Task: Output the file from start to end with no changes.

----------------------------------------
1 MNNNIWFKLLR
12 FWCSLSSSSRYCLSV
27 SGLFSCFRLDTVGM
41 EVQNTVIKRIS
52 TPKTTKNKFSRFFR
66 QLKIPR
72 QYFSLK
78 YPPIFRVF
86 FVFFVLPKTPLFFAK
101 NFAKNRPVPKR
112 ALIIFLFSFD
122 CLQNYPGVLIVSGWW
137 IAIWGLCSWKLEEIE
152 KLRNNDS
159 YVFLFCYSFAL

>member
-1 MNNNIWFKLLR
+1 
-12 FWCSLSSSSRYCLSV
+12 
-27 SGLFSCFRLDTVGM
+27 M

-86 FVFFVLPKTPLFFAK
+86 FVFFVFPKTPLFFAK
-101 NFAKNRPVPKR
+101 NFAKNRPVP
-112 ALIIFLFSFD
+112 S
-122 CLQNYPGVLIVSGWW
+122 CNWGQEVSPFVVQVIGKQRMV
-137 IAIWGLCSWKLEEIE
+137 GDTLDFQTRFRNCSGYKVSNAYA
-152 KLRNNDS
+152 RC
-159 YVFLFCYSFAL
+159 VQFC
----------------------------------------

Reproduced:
1 MNNNIWFKLLR
12 FWCSLSSSSRYCLSV
27 SGLFSCFRLDTVGM
41 EVQNTVIKRIS
52 TPKTTKNKFSRFFR
66 QLKIPR
72 QYFSLK
78 YPPIFRVF
86 FVFFVLPKTPLFFAK
101 NFAKNRPVPKR
112 ALIIFLFSFD
122 CLQNYPGVLIVSGWW
137 IAIWGLCSWKLEEIE
152 KLRNNDS
159 YVFLFCYSFAL

>member
-1 MNNNIWFKLLR
+1 
-12 FWCSLSSSSRYCLSV
+12 
-27 SGLFSCFRLDTVGM
+27 M

-86 FVFFVLPKTPLFFAK
+86 FVFFVFPKTPLFFAK
-101 NFAKNRPVPKR
+101 NFAKNRPVP
-112 ALIIFLFSFD
+112 S
-122 CLQNYPGVLIVSGWW
+122 CNWGQEVSPFVVQVIGKQRMV
-137 IAIWGLCSWKLEEIE
+137 GDTLDFQTRFRNCSGYKVSNAYA
-152 KLRNNDS
+152 RC
-159 YVFLFCYSFAL
+159 VQFC